Most likely the corporate spyware that Microsoft enables, requires very recent Google services and Apple services to operate. It’s pretty standard in the corporate spyware world. Usually just a few months out of date at most.

  • JackbyDev@programming.dev
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    10 days ago

    The Redmond giant

    One of my least favorite things in journalism. Idk if it is SEO or what but it’s so bizarre.

    • hamsterkill@lemmy.sdf.org
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      10 days ago

      It’s just a writer seeking to vary their language a bit. It’s a trick to keep themselves from repeating “Microsoft” quite so many times in a short span, as too much word repetition can cause readers to “tune out”.

      • JackbyDev@programming.dev
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        10 days ago

        That’s fair enough, but “the X giant” in particular I see so often. It feels like an in-joke amongst journalists or something.

      • hakunawazo@lemmy.world
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        9 days ago

        Oh I could help them out with a few synonyms: The asshats with the Internet Explorer, the start menu advertising clowns, the BSOD guys, the USE ONLY MY WEBBROWSER bullies, …

    • HyperMegaNet@lemm.ee
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      11 days ago

      I know you’re joking, but having a seperate phone exclusively for work stuff is actually great, specifically because it makes it easier to entirely seperate yourself from work. At my old job, I was given a work phone and it was the only phone number I used for all my work stuff. When I was at work, I would answer it, and outside of that it was off or on silent in my work bag. If they wanted me to answer outside of work hours, they had to pay me on-call rates. The same thing applied to group chats and other work-related stuff like that, (e.g. emails). It all went to that phone, and unless I was being paid to be contactable outside of work hours, I wouldn’t be.

      The only exception to that was my manager and a select few people who had my personal number for genuine emergencies, and if they used my personal number to contact me asking me about work, it was entirely at my discretion to respond and would mean I’d get on-call pay.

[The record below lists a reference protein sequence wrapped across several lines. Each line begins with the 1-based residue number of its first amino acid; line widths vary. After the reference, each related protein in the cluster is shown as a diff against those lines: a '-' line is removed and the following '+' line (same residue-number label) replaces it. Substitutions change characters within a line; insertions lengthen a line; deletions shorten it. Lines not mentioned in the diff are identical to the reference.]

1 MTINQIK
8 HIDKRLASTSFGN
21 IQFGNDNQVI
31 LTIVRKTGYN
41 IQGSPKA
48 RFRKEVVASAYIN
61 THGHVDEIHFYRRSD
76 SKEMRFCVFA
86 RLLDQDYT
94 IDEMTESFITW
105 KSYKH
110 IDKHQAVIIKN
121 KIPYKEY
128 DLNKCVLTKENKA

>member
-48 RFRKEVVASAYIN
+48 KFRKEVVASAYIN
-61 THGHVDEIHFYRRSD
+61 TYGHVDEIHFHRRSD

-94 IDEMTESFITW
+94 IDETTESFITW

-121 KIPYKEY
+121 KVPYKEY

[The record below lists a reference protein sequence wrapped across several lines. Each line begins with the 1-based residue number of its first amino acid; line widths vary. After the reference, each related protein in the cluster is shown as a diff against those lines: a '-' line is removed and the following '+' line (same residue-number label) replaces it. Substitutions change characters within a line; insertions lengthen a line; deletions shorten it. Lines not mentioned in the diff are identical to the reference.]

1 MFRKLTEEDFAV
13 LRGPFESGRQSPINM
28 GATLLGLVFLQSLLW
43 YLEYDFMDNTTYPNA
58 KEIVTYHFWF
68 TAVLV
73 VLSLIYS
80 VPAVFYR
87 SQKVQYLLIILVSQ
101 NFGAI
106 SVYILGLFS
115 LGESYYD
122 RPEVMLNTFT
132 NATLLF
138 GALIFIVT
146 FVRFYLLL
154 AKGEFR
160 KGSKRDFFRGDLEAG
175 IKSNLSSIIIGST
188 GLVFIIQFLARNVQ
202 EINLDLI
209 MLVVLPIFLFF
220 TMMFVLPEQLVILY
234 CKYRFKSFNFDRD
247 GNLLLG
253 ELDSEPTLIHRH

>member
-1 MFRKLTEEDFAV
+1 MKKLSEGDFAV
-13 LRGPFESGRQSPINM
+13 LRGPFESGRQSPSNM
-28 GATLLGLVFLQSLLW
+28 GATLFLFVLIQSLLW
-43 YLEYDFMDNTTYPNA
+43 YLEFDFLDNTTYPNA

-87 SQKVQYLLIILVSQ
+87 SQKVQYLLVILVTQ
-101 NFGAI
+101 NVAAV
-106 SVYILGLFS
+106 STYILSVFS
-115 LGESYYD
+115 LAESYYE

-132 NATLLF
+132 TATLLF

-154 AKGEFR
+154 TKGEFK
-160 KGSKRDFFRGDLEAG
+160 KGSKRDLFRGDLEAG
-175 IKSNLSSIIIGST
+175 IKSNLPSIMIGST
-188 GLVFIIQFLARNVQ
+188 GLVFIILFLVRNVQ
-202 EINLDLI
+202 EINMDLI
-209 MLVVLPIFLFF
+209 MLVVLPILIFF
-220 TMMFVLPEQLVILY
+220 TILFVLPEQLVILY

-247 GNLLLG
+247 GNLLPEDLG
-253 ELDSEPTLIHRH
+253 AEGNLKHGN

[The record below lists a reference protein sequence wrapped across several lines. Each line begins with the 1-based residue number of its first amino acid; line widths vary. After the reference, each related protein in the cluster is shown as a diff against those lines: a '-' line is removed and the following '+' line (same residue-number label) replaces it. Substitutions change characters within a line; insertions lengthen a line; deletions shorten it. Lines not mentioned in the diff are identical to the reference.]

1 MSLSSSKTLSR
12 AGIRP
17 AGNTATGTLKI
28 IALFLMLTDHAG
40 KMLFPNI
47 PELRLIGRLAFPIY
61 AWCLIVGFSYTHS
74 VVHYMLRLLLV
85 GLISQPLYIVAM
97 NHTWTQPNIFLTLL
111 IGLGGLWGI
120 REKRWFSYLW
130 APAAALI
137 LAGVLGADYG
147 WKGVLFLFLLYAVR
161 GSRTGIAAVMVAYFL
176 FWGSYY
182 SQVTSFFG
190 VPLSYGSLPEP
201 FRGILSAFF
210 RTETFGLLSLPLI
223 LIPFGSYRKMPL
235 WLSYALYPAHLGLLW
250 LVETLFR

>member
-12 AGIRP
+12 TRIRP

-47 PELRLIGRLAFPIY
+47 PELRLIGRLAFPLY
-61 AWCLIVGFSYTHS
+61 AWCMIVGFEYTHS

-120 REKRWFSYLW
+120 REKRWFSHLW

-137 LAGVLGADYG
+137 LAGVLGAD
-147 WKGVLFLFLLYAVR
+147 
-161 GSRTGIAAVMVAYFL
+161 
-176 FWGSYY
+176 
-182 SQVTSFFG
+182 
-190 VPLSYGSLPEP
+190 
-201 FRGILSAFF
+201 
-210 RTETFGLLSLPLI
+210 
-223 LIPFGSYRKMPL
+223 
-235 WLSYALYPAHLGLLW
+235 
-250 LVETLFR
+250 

It also meant I could keep my work and personal accounts/apps/etc. completely seperate. If they asked me to download some random app, I could do it on the work phone without worrying about whether they would be able to access other data on my phone or anything like that. Whenever I needed a phone number for 2FA or whatever, I could use the work number and not worry about where exactly that number would end up or how it might be used. For example, I used my work number to register for a conference, and then for months afterwards I would get calls and texts from sales people. That was still slightly annoying, but it was much better than getting calls on my personal phone.

      It also meant that when I left that job, I could just wipe that phone without having to worry about having personal data on there, because I never used it for anything except work stuff.

      It does sound like Microsoft is asking their employees to pay for an iPhone which is a bit dodgy in my opinion, but I’d still probably take the opportunity to use it completely for work and keep my personal phone seperate. It’s easy enough to get another number, and then when you leave that job you can cancel it and get a new number for the next job, cutting that link entirely.

    • Gormadt@lemmy.blahaj.zone
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      11 days ago

      It says they’ll be provided one as a “one time purchase” so I’m thinking it’s not free and they have one chance to buy it